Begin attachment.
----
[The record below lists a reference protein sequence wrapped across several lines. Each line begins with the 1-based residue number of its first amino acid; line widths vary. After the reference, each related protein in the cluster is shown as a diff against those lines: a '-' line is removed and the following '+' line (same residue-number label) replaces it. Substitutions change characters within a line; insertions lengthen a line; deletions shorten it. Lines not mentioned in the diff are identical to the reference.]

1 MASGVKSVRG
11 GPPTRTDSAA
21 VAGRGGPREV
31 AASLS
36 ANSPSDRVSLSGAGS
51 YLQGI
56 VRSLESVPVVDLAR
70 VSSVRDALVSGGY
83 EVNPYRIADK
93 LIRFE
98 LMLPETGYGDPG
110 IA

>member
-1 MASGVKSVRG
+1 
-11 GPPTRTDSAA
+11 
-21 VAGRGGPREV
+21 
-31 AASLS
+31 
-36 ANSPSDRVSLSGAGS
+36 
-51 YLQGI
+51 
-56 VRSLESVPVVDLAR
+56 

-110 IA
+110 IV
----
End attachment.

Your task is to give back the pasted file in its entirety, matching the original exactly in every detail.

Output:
[The record below lists a reference protein sequence wrapped across several lines. Each line begins with the 1-based residue number of its first amino acid; line widths vary. After the reference, each related protein in the cluster is shown as a diff against those lines: a '-' line is removed and the following '+' line (same residue-number label) replaces it. Substitutions change characters within a line; insertions lengthen a line; deletions shorten it. Lines not mentioned in the diff are identical to the reference.]

1 MASGVKSVRG
11 GPPTRTDSAA
21 VAGRGGPREV
31 AASLS
36 ANSPSDRVSLSGAGS
51 YLQGI
56 VRSLESVPVVDLAR
70 VSSVRDALVSGGY
83 EVNPYRIADK
93 LIRFE
98 LMLPETGYGDPG
110 IA

>member
-1 MASGVKSVRG
+1 
-11 GPPTRTDSAA
+11 
-21 VAGRGGPREV
+21 
-31 AASLS
+31 
-36 ANSPSDRVSLSGAGS
+36 
-51 YLQGI
+51 
-56 VRSLESVPVVDLAR
+56 

-110 IA
+110 IV